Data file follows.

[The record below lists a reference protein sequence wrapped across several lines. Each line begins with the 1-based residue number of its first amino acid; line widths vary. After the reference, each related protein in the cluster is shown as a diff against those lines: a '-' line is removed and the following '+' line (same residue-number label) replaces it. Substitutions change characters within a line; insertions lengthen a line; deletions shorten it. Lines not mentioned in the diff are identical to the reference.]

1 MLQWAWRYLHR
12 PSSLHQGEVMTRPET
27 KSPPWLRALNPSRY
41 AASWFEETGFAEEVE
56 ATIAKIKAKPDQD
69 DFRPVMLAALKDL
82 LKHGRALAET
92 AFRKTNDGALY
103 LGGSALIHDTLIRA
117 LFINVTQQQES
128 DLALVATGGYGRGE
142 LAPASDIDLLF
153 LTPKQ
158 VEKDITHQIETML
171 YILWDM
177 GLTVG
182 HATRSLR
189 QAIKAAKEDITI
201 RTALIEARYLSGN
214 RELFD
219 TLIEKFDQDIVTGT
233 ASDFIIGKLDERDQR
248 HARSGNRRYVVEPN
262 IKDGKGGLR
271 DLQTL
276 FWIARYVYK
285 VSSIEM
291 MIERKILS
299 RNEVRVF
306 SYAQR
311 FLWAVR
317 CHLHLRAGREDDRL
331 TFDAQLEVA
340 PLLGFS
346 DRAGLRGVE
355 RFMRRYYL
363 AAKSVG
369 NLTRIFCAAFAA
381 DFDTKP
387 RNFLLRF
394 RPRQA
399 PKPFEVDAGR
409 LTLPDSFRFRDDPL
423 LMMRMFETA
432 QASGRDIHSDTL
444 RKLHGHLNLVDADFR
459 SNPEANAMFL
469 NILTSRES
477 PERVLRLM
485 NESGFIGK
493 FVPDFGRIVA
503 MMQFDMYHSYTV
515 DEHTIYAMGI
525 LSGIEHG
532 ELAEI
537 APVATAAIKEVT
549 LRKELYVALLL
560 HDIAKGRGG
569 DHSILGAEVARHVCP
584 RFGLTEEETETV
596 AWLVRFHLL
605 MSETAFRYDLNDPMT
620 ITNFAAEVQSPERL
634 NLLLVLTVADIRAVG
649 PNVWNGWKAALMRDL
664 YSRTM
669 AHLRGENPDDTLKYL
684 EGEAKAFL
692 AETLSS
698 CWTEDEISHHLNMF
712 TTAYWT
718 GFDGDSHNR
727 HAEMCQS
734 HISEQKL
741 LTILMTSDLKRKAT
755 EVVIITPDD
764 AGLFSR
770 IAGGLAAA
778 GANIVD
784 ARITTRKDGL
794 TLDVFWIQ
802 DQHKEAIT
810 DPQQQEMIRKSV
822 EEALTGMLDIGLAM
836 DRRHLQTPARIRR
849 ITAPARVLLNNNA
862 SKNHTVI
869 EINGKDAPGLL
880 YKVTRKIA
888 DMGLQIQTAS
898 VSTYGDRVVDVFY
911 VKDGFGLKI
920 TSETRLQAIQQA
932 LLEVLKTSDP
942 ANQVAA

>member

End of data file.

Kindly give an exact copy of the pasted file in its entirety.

[The record below lists a reference protein sequence wrapped across several lines. Each line begins with the 1-based residue number of its first amino acid; line widths vary. After the reference, each related protein in the cluster is shown as a diff against those lines: a '-' line is removed and the following '+' line (same residue-number label) replaces it. Substitutions change characters within a line; insertions lengthen a line; deletions shorten it. Lines not mentioned in the diff are identical to the reference.]

1 MLQWAWRYLHR
12 PSSLHQGEVMTRPET
27 KSPPWLRALNPSRY
41 AASWFEETGFAEEVE
56 ATIAKIKAKPDQD
69 DFRPVMLAALKDL
82 LKHGRALAET
92 AFRKTNDGALY
103 LGGSALIHDTLIRA
117 LFINVTQQQES
128 DLALVATGGYGRGE
142 LAPASDIDLLF
153 LTPKQ
158 VEKDITHQIETML
171 YILWDM
177 GLTVG
182 HATRSLR
189 QAIKAAKEDITI
201 RTALIEARYLSGN
214 RELFD
219 TLIEKFDQDIVTGT
233 ASDFIIGKLDERDQR
248 HARSGNRRYVVEPN
262 IKDGKGGLR
271 DLQTL
276 FWIARYVYK
285 VSSIEM
291 MIERKILS
299 RNEVRVF
306 SYAQR
311 FLWAVR
317 CHLHLRAGREDDRL
331 TFDAQLEVA
340 PLLGFS
346 DRAGLRGVE
355 RFMRRYYL
363 AAKSVG
369 NLTRIFCAAFAA
381 DFDTKP
387 RNFLLRF
394 RPRQA
399 PKPFEVDAGR
409 LTLPDSFRFRDDPL
423 LMMRMFETA
432 QASGRDIHSDTL
444 RKLHGHLNLVDADFR
459 SNPEANAMFL
469 NILTSRES
477 PERVLRLM
485 NESGFIGK
493 FVPDFGRIVA
503 MMQFDMYHSYTV
515 DEHTIYAMGI
525 LSGIEHG
532 ELAEI
537 APVATAAIKEVT
549 LRKELYVALLL
560 HDIAKGRGG
569 DHSILGAEVARHVCP
584 RFGLTEEETETV
596 AWLVRFHLL
605 MSETAFRYDLNDPMT
620 ITNFAAEVQSPERL
634 NLLLVLTVADIRAVG
649 PNVWNGWKAALMRDL
664 YSRTM
669 AHLRGENPDDTLKYL
684 EGEAKAFL
692 AETLSS
698 CWTEDEISHHLNMF
712 TTAYWT
718 GFDGDSHNR
727 HAEMCQS
734 HISEQKL
741 LTILMTSDLKRKAT
755 EVVIITPDD
764 AGLFSR
770 IAGGLAAA
778 GANIVD
784 ARITTRKDGL
794 TLDVFWIQ
802 DQHKEAIT
810 DPQQQEMIRKSV
822 EEALTGMLDIGLAM
836 DRRHLQTPARIRR
849 ITAPARVLLNNNA
862 SKNHTVI
869 EINGKDAPGLL
880 YKVTRKIA
888 DMGLQIQTAS
898 VSTYGDRVVDVFY
911 VKDGFGLKI
920 TSETRLQAIQQA
932 LLEVLKTSDP
942 ANQVAA

>member